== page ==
If you run, you probably stretch. You've heard it's good for you and it just feels right. But when you stretch can be as important as how you stretch.

A review of 104 studies on the effect of pre-workout static stretching on strength, power, and explosive performance found a negative rather than positive effect — especially when each stretch is held longer than 45 seconds. It's believed that this "overstretching" of muscles may fatigue them, by weakening the muscle-tendon connection, before they get the chance to start working on a run. Pre-run stretching has also been found to have a negligible effect on injuries.

Sports scientists and coaches, however, have learned that stretching, especially "dynamic" stretching (stretching while moving), is relatively safe and may have a positive effect on performance after your muscles are warm. This assumes that you perform stretches correctly: stretch to the point of pressure, not pain, during static stretches. 

Here's when you can most effectively slip in some stretches:

After Easy Runs

After easy runs — when the muscles are warm, but not overstressed — is a great time to do some stretches (static or dynamic). This has the added advantage of gradually letting your heart rate return to normal. Be sure to stretch the hamstrings, the muscles you work hardest when you run. The simplest hamstring stretches involve reaching for your toes with one hand at a time while standing (with one leg elevated on a bench) or sitting on the ground (seated hamstring stretch).

After Hilly Runs

Whether it's after hill repeats or a distance run over long or numerous hills, stretching after these runs should emphasize the muscles most involved on both descents (the hamstrings) and ascents (the calves and quadriceps). A simple calf stretch is to stand with your forefoot above a step or curb and slowly, gently drop your heel until you feel the stretch. This also stretches the Achilles tendon, which works hard on hills. Also, do Standing Quad Stretches: pull the back of each foot toward your butt.

Speed-Workout Running

Stretching after you've jogged a few laps on the track--but before you start doing "strides" or intervals — is a good time to stretch the muscles when they're warm, but not yet fatigued. This is especially valuable if you're doing "short" speed, such as 200-meter repeats, which are easier with flexible muscles. Dynamic stretches are best. These typically involve rotating your joints — hip circles, shoulder circles, neck circles, arm swings, and light "plyometric" exercises like "high knees" and "butt kicks."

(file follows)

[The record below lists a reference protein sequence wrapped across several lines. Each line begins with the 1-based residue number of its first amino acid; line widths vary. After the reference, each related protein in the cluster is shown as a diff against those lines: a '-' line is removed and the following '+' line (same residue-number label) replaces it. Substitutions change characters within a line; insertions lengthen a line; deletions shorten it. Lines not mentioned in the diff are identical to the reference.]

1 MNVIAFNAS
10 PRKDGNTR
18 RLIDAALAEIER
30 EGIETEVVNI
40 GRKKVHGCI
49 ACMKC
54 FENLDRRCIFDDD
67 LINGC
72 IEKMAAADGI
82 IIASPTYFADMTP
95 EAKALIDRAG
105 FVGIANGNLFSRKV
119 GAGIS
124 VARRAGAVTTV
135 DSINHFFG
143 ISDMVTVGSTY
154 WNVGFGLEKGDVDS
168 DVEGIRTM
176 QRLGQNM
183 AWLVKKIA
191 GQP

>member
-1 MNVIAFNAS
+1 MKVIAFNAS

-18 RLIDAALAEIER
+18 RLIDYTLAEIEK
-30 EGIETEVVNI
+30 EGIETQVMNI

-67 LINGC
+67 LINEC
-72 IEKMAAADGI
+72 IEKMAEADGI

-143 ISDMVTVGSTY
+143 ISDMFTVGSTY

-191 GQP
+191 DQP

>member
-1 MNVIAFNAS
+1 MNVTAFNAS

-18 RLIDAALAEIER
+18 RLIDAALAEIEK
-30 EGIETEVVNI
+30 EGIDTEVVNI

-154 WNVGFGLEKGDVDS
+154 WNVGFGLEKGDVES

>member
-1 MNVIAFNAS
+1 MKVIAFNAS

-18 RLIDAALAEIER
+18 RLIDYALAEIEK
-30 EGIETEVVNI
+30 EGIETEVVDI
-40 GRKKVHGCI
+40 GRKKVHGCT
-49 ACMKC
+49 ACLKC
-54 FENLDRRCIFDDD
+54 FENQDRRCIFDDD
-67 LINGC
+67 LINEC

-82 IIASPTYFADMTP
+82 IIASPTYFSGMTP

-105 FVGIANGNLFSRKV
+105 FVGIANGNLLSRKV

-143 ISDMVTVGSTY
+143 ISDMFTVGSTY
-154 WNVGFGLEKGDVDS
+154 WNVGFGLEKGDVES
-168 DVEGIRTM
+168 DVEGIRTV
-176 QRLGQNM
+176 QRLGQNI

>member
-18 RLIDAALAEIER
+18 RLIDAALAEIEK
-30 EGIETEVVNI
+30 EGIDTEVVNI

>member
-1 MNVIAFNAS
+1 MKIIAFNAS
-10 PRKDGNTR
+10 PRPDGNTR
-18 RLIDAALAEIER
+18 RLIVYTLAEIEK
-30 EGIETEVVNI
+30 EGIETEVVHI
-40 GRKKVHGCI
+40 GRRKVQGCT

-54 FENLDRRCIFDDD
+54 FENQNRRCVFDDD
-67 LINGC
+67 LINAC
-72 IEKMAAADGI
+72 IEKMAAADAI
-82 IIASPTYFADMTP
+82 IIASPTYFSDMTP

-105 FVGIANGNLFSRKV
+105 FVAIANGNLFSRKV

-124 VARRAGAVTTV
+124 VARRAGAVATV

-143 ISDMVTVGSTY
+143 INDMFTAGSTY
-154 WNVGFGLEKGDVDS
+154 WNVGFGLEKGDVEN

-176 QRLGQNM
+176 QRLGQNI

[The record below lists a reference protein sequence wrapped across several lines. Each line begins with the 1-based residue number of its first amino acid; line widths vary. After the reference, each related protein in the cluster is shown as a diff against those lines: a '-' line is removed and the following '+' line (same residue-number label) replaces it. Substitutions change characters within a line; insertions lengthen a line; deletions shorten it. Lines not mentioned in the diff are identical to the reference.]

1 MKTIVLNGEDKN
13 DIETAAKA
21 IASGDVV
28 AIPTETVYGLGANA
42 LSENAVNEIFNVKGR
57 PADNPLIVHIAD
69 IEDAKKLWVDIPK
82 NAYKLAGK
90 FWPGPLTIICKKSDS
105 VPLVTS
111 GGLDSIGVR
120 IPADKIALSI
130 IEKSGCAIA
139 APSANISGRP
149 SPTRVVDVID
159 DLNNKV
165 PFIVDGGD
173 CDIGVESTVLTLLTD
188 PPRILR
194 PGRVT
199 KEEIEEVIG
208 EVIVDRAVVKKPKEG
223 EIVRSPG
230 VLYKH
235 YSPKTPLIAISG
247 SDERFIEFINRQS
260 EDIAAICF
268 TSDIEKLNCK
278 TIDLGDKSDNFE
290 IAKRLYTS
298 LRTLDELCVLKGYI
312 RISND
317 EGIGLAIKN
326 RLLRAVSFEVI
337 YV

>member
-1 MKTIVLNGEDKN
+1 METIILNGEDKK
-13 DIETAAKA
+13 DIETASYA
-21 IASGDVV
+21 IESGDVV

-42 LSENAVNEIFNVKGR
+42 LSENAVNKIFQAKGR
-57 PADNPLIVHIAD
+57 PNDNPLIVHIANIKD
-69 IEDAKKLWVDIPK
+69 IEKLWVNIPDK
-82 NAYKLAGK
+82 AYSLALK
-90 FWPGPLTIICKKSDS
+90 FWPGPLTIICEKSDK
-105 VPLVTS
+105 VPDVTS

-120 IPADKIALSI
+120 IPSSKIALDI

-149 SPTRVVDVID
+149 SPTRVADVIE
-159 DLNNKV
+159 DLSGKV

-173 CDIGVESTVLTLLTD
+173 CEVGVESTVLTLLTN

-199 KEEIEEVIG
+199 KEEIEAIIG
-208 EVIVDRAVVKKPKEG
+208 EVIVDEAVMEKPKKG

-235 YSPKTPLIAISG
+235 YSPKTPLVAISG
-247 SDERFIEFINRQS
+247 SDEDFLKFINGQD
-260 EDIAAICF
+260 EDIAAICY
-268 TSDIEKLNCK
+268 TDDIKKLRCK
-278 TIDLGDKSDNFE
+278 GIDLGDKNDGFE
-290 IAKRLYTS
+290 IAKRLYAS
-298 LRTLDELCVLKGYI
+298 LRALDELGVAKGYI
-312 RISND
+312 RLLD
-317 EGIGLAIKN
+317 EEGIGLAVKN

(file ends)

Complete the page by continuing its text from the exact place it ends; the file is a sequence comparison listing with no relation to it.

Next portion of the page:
Gym Workout Stretching

If you're wanting to get faster or improve endurance, cardio machines should be used before strength training at the gym, and the best time to stretch (static or dynamic) is between the two — when your legs are warm, but before they're fatigued by lower-body strength exercises or equipment. Note: Watching online videos of stretches is the best and easiest way to learn how to correctly perform stretches.

STRETCHING Mornings or Evenings

Light stretching when you get out of bed in the morning or before you go to bed at night, such as in front of the TV, can be worthwhile. But keep it light. Don't reach too far into stretches and don't hold stretches for longer than 30 seconds. Keep these stretches simple. Stretch the way a cat does after napping: A few seconds stretching out the paws and it's ready to chase mice. Gentle and relaxed static stretching has been proven effective to widen motion range, especially when done after a bath or shower (when muscles are warm).

Quadriceps stretch for runners


  1. Hamstrings: Lying on your back with your left knee bent and foot flat on the floor, extend your right leg up. Clasping your hands just above or below your knee, gently pull your leg towards you. Hold for 30 seconds and then switch legs.
  2. Quadriceps: Balancing on your left leg and keeping your knees together, pull your right foot up behind you using your right arm. Try to pull that foot as close as you can to your butt. Make sure to hold your chest up and hips forward. Hold for 30 seconds, then switch sides.
  3. Hip Flexors: Kneel on your right knee with your left foot flat on the floor in front of you and knee bent at 90 degrees. Gently lean forward from the hips. Hold the stretch for 30 seconds and then switch sides.
  4. Calves: Stand with your feet side to side, then step one foot forward so they’re staggered. While bending your back knee, keep your forward leg straight, as you fold down to grab onto your front foot just beneath your toes. Apply gentle pressure to your toes, pulling them towards your leg and feeling the stretch in your calf. Switch legs after 30 seconds. 
  5. Lower Back: Lying flat on your back, bring your knees to your chest and grasp your legs. Hug them to your chest for 30 seconds.

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